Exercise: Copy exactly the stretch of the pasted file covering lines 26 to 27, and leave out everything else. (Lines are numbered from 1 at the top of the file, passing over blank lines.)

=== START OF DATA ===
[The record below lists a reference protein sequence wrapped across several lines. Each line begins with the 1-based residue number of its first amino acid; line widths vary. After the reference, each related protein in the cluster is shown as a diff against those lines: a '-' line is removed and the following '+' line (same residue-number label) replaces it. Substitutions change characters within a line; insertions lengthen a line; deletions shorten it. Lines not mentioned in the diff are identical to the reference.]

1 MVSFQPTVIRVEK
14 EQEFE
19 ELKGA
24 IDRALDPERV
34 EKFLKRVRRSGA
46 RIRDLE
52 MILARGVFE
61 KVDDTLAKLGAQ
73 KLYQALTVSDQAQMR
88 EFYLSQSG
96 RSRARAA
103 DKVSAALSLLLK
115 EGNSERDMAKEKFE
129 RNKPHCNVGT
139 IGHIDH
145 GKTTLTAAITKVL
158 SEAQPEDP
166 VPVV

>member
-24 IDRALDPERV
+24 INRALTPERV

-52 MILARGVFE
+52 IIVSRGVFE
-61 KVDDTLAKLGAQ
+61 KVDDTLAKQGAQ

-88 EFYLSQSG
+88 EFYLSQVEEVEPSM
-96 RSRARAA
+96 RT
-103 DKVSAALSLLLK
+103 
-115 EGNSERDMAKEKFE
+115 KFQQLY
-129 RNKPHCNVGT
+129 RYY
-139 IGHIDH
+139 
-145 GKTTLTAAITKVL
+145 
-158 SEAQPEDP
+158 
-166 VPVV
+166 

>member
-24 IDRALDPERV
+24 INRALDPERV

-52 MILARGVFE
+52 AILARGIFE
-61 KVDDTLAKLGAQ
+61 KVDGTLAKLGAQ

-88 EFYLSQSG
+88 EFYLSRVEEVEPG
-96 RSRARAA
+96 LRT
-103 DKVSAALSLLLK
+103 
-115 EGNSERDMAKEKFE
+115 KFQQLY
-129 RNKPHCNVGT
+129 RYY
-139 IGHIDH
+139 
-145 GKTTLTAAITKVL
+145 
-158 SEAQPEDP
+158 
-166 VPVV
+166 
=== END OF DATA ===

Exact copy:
+61 KVDDTLAKQGAQ

-88 EFYLSQSG